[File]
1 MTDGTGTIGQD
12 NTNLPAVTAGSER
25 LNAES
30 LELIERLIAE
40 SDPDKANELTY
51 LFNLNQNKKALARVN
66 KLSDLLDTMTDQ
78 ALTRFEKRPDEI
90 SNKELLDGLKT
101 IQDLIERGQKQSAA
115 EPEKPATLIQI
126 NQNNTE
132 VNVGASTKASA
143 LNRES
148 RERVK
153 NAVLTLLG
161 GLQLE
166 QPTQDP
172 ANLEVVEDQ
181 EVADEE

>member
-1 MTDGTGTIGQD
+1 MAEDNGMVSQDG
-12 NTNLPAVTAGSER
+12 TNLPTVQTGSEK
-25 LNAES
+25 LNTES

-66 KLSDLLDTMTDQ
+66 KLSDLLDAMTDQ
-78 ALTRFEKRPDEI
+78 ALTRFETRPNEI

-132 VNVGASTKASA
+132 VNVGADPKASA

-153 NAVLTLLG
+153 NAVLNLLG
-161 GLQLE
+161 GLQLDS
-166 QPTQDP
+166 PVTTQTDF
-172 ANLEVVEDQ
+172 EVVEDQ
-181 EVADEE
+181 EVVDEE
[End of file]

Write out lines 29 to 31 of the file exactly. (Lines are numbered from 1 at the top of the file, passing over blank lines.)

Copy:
+66 KLSDLLDAMTDQ
-78 ALTRFEKRPDEI
+78 ALTRFETRPNEI